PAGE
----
But his answer does hurt her and makes her wonder whether she really loves Meursault. Yet nothing Meursault says bothers Marie for very long. Sensing that marriage is important to her, Meursault agrees to marry her whenever she wants.

He tells her about the possibility of moving to Paris, and we learn that he once lived there. In a book such as The Stranger, where the language a character uses is important in order to understand motivation, one must take into consideration such changes in the text. As you may have noticed, Meursault observes the people around him with great clarity and with an almost photographic precision, as if each person were a specimen under a lens. Once this woman joins Meursault, she takes no notice of him; but he watches her intently.

The way she moves reminds Meursault of a robot.

Men are from Mars, Women are from Venus

Readers have interpreted the function of the robot-woman in the novel in a number of ways. Some feel that she epitomizes a machinelike, antihuman aspect of the world- rigid, inflexible, out of touch with the rhythms of the universe. At the door of his house Meursault meets Salamano, who tells him that the dog is definitely lost.

Meursault invites Salamano into his apartment and suggests that he find another dog to replace the lost one. Uncertainty surrounds virtually all the relationships in The Stranger.

A friend offered him a puppy, whom Salamano treated like a baby, feeding it first from a bottle. Before leaving, Salamano informs Meursault that some neighbors had been critical of him for sending his mother to the nursing home.

Salamano assures Meursault that he knew how much the latter was devoted to his mother, but, nevertheless, the criticism surprises Meursault. Going to the home, where she could make friends, was the best thing for her, he feels. His bad mood on waking seems to foreshadow the events to come. Perhaps his mood is a warning that he should stay home. Marie, on the other hand, is excited about the excursion.

Some people think that Marie is being thoughtless when she tells Meursault that he resembles a mourner. Some readers think that by becoming so involved with Marie and Raymond, Meursault is compromising his sense of freedom. Others feel that his headache, on the day of the outing, is a signal that his involvement with other people is becoming too much for him to handle.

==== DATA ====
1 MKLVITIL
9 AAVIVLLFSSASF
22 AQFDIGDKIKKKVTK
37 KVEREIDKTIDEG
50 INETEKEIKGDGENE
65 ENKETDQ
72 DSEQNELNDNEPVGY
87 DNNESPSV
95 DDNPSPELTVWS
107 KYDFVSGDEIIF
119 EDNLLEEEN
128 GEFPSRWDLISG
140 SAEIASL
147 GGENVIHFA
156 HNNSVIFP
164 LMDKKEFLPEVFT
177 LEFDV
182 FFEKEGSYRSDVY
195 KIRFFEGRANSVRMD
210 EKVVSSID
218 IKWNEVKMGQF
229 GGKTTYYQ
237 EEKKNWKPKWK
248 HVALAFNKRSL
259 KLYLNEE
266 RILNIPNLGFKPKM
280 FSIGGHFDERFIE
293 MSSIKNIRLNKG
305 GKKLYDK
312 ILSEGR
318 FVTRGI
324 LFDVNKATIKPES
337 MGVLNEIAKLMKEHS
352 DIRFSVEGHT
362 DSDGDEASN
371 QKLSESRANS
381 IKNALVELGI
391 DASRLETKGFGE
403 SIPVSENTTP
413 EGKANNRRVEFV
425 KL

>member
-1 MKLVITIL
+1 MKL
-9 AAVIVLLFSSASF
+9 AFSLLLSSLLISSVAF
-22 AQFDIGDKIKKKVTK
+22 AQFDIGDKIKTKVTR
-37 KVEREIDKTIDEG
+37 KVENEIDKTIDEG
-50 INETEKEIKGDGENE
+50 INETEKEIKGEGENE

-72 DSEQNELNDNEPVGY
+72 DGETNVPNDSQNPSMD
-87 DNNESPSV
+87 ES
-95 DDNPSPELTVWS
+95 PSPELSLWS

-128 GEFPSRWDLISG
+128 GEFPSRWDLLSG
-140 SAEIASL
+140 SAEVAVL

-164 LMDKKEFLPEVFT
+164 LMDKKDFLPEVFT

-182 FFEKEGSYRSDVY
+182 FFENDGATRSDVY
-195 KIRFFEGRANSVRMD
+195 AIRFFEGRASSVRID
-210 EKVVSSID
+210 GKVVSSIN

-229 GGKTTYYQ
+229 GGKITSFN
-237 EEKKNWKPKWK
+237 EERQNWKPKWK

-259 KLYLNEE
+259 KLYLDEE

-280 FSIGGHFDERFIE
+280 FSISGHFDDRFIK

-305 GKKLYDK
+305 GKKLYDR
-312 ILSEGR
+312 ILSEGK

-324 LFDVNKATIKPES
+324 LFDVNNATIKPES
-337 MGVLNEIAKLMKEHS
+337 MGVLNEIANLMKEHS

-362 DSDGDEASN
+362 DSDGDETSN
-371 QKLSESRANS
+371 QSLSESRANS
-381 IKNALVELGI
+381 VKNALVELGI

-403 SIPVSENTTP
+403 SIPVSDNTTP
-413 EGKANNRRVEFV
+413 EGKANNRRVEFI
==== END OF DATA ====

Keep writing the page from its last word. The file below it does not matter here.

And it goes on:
Still others claim that his involvement with Marie and Raymond has changed his attitude toward himself. He is no longer free to concern himself solely with his own physical comforts.

Marie and Meursault wait outside for Raymond. The previous evening, Meursault tells us, he went to the police station, where he told the police that Raymond had been justified in beating his girlfriend. Is there a connection between this hypocrisy on his part and his bad mood? One of the men, according to Raymond, is the brother of his girlfriend.

On the bus ride Meursault notices that Raymond is attracted to Marie. Occasionally Marie gives Meursault reassuring looks, as if worried that he might be feeling jealous. The beach is on the outskirts of Algiers. As they walk to the water, Marie innocently swings her bag against the petals of the flowers. Raymond introduces Meursault and Marie to Masson and his wife, who live in a small bungalow near the beach.

Some readers feel that Meursault knows instinctively that his life is about to change. Like Masson, Meursault would like to have a house at the beach where he could go with Marie on weekends. Can you imagine Meursault working overtime to save money to download a house? As usual, Meursault begins to feel better with the combination of warm sunlight and cold, refreshing water. He and Marie take a long swim together. Why do you think time is important here?

Some readers feel that the element of time- of knowing the exact time is one way of creating order in an unstable universe.